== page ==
I downloaded these films from iTunes which assured me there were subtitles but as it turned out this was not the case and all the films are foreign made and except for Silent Nights, no English. Still it was amazing how much I was able to understand about the story with just the images to go by. So take my comments with this in mind. The films were longer than usual except for the Spanish entry and I am not sure I like that. Short films should be short but given Hollywood’s apparent need to make 2-3 hour films these days I suppose 30-40 minutes is the new short. I really liked the Spanish entry – Timecode—but it has had some negative reviews suggesting it is not serious enough. Well… I don’t agree that serious is a necessary quality and entertaining is what should count. See my review of Boogaloo and Graham from the past. Great movie and available on iTunes for only $3 or so. Give a watch and try to track down Timecode as well.

Sing (dir. Kristof Deak \ Hungary 2016 \ 25 minutes, English Subtitles)

Zsofi is struggling to fit in at her new school – singing in the school’s famous choir is her only consolation, but the choir director may not be the inspirational teacher everyone thinks she is. It will take Zsofi and her new friend Liza to uncover the cruel truth.

A lovely film about kids and their bonding against some unjust authority. The revenge the kids take at the conclusion of the film is great and very funny. I would rank this as my favourite of the whole bunch.

Silent Nights (dir. Aske Bang \ Denmark 2016 \ 30 minutes, English & English Subtitles for parts in Danish)

Inger volunteers at a homeless shelter and falls in love with the illegal immigrant Kwame. Both live a hard life. Kwame finds comfort in Inger’s arms, but says nothing about his family and children in Ghana. When his daughter becomes ill, he is forced to steal money from the homeless shelter to pay the hospital bill. Inger believe his lie about the theft, and when Kwame moves in with Inger they are happy for a while… until the day when Kwame’s mobile phone reveals everything about his life in Ghana.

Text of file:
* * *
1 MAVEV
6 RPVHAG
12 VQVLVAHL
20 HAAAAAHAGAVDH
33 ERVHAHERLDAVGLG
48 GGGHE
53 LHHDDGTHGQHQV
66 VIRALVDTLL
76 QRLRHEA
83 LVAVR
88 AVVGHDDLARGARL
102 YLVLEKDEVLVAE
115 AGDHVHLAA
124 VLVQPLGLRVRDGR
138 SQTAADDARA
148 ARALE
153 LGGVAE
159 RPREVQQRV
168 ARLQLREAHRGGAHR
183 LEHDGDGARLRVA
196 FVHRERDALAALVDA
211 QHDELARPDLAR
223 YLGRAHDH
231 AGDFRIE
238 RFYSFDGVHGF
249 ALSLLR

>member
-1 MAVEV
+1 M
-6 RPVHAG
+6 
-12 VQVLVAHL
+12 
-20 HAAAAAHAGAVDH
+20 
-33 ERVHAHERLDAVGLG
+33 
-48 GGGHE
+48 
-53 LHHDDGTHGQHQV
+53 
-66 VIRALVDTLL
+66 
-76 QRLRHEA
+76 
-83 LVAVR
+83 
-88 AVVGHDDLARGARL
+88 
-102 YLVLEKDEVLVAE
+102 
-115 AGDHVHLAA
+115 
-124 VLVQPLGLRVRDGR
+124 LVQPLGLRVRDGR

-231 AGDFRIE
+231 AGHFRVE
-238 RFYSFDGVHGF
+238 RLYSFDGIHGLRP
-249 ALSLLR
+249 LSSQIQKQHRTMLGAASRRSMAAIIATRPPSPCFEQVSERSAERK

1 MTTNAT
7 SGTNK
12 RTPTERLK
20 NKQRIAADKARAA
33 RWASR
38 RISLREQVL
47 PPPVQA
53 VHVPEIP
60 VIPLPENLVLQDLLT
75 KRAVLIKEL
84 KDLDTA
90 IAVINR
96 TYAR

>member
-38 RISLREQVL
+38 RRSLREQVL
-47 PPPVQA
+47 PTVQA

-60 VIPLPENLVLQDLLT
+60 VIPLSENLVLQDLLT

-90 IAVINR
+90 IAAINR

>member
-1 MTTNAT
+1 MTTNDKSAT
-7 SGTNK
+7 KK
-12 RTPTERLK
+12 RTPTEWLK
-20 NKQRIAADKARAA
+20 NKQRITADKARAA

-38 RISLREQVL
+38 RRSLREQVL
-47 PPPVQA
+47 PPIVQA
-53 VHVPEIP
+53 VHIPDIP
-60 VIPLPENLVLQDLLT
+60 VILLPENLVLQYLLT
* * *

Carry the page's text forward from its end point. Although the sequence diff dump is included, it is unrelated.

Not bad but not great and this one had some English in it as well.

Timecode (dir. Juanjo Gimenez Pena \ Spain 2016 \ 15 minutes, English Subtitles)

Luna and Diego are the parking lot security guards. Diego does the night shift, and Luna works by day.

The image above is of Luna and Diego. A real treat and lots of fun. Two security guards – build a relationship through dance if you can believe it. Timecode refers to a defined video record on a video surveillance recording. Diego leaves Luna a note with a time code and when she looks at it he is doing an improvised dance during his regular patrol of the building. Luna responds herself and they communicate this way creating more and more complex dance moves. The end is them coming together and doing an amazing gymnastic dance routine witnessed by their boss and an new security guard. The final scene is very funny.

Ennemis Interieurs (dir. Selim Aazzazi \ France 2016 \ 28 minutes, English Subtitles)

An interview at a local police station turns into an inquisition during which a French-Algerian born man sees himself accused of protecting the identities of possible terrorists. This close-up on France’s troubled history with its former colonies has one man controlling the fate of another with the stroke of a pen during a turbulent period in the 1990s.

Very good movie that makes you think of what is currently going on in the US under Trump and his authoritarian attitude to refugees.

La Femme et la TGV (dir. Timo von Gunten \ Switzerland 2016 \ 30 minutes, English Subtitles)

Elise Lafontaine has a secret routine. Every morning and evening for many years, she has been waving at the express train that passes her house. One fateful day, she finds a letter from the train conductor in her garden and her lonely life is turned upside down. She engages in a promising correspondence through poetic and thoughtful letters two anonymous writers sharing their world with each other until the day the train line gets cancelled. The story is inspired by true events and stars César Award nominee Jane Birkin.

Not great. Fast forward through it.

2017 Oscar Nominated Short Animation Films